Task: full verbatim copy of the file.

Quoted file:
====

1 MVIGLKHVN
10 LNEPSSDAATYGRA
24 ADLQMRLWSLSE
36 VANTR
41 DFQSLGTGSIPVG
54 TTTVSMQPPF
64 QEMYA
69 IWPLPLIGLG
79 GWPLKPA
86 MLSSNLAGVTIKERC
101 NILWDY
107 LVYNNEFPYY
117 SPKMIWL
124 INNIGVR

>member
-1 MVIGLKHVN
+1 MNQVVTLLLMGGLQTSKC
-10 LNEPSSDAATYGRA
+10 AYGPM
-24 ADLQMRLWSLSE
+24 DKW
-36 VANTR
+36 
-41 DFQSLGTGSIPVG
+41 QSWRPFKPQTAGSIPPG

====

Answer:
1 MVIGLKHVN
10 LNEPSSDAATYGRA
24 ADLQMRLWSLSE
36 VANTR
41 DFQSLGTGSIPVG
54 TTTVSMQPPF
64 QEMYA
69 IWPLPLIGLG
79 GWPLKPA
86 MLSSNLAGVTIKERC
101 NILWDY
107 LVYNNEFPYY
117 SPKMIWL
124 INNIGVR

>member
-1 MVIGLKHVN
+1 MNQVVTLLLMGGLQTSKC
-10 LNEPSSDAATYGRA
+10 AYGPM
-24 ADLQMRLWSLSE
+24 DKW
-36 VANTR
+36 
-41 DFQSLGTGSIPVG
+41 QSWRPFKPQTAGSIPPG